Muzzle Devices:

The M945 can be equipped with various muzzle devices for different roles. The most common is a muzzle brake based on Precision Armament’s “Hypertap Muzzle Brake” for the AR-15, which reduces felt recoil by a full 83 percent. This makes the M945 extremely comfortable to fire, to the point that it has less recoil than even a standard M16 in 5.56x45mm NATO. Smith Enterprise, Inc. makes a version of its Vortex Flash Hider which almost entirely eliminates all muzzle flash, as an alternative to the muzzle brake, while a third offering is a suppressor designed and built by Griffin Armament.


The M945P is equipped with a pair of flip-up iron sights, but it is primarily intended to be used with the FCO-2 optical sight mounted on the optics rail on the top of the upper receiver. The Fire Control Optic 2 is a follow-on to the M157 Fire Control Optic used on the M5 and M250 rifles that improves durability, reliability, battery life, and ease of use compared to the M157. In addition to a thermal imaging mode and wireless helmet-mounted display connection, the FCO-2 has all of the features of the M157, including the ability to still be used as a regular optic in the event of power loss or electronic failure. This makes it well-liked by users, because even if the electronic functions become inoperable in the field, the scope does not become “dead weight”.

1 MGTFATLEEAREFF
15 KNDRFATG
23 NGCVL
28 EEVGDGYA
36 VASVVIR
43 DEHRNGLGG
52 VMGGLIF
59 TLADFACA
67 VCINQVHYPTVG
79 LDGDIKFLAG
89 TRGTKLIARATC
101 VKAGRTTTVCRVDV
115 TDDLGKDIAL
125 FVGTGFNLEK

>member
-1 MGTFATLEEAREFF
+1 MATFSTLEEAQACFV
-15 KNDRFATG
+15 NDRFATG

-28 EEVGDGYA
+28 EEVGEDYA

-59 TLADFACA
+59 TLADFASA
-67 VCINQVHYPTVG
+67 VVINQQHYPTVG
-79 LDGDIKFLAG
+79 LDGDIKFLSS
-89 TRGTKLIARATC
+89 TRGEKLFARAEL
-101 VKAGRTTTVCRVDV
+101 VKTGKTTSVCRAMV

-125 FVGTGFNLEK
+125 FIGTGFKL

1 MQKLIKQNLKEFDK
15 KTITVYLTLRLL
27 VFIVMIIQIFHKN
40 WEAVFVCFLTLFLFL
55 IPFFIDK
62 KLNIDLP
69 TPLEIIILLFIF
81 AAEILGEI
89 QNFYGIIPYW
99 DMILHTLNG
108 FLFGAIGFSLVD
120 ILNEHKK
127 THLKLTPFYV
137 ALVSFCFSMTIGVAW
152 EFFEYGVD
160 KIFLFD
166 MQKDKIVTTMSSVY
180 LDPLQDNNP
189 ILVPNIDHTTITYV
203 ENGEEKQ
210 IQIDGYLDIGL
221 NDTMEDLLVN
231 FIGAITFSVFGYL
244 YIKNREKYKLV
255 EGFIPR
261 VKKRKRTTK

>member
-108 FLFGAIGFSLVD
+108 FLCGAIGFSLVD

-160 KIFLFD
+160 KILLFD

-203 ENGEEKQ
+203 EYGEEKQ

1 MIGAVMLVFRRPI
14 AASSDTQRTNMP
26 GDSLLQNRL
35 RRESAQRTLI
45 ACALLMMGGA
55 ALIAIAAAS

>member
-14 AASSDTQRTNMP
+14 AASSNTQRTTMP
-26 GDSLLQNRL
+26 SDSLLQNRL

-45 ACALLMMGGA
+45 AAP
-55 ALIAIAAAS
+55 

Range, Accuracy, and Terminal Ballistics: